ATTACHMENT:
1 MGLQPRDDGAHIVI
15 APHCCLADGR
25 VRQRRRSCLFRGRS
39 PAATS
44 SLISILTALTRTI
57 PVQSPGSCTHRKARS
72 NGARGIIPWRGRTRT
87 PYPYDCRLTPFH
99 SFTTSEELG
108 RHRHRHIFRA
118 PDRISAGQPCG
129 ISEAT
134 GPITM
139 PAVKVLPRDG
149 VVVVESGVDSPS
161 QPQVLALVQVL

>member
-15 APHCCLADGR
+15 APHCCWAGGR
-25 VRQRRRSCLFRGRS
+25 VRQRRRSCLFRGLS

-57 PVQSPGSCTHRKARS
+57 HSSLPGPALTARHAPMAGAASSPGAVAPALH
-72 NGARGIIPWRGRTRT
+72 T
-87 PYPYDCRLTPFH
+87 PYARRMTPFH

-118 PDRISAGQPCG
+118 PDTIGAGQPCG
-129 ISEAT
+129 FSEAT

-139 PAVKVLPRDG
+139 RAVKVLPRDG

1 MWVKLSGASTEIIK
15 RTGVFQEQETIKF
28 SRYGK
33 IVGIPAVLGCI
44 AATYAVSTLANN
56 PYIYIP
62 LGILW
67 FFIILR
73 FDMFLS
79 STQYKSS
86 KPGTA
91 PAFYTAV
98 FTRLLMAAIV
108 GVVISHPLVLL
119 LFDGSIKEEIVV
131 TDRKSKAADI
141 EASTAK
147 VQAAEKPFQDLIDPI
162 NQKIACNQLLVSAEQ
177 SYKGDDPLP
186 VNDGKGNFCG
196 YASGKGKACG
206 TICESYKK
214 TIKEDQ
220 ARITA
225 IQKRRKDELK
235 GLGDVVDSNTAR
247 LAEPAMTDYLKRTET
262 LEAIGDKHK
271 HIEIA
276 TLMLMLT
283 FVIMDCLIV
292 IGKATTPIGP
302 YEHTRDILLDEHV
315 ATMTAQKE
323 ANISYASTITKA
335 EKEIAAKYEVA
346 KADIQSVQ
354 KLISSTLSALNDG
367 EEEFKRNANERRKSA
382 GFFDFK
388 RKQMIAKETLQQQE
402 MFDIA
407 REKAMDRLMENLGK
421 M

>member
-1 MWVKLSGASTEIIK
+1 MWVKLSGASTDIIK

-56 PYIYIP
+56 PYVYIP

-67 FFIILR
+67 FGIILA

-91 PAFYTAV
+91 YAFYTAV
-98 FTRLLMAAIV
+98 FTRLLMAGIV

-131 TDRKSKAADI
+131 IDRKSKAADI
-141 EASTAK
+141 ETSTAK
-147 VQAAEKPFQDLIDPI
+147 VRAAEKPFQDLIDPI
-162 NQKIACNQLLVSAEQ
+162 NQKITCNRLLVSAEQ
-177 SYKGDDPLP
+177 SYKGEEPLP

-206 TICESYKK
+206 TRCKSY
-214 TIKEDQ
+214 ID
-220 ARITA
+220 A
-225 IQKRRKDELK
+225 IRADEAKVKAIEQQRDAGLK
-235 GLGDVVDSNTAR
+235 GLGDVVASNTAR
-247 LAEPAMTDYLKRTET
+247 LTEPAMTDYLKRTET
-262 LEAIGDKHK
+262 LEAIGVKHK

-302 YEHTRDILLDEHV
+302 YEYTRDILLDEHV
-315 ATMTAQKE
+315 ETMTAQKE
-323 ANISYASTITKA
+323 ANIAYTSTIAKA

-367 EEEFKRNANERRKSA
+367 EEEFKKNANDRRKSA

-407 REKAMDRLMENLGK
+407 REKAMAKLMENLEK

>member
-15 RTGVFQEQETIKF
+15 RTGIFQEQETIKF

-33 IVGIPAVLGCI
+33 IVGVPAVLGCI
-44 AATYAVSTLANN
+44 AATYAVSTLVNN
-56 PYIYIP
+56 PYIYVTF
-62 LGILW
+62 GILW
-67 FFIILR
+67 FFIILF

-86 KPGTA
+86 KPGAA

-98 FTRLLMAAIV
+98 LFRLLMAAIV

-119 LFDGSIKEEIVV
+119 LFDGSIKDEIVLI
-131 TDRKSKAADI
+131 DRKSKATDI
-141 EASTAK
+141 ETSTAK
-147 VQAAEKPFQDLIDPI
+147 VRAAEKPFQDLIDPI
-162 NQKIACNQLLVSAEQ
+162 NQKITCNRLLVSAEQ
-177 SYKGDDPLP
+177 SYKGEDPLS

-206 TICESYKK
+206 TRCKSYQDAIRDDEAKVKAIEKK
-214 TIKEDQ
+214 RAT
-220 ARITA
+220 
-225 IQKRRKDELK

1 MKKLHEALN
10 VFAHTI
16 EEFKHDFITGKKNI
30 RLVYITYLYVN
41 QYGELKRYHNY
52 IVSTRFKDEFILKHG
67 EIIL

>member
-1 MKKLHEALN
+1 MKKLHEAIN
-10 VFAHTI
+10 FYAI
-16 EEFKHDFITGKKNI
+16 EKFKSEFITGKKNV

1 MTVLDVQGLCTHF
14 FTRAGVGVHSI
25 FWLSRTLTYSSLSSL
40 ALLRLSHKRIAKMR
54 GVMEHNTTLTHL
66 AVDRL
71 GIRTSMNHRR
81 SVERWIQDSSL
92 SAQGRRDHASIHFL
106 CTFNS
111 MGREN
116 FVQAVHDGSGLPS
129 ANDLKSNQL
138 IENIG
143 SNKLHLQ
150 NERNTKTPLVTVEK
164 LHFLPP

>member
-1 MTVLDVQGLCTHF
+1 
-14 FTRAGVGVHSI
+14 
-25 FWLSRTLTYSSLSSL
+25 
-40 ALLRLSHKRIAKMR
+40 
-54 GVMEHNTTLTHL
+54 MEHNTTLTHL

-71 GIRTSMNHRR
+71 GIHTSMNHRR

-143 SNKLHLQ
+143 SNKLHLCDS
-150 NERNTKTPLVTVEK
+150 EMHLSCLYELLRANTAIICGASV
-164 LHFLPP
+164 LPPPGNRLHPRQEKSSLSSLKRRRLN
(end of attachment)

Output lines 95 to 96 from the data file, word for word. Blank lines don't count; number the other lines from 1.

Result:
+147 VRAAEKPFQDLIDPI
-162 NQKIACNQLLVSAEQ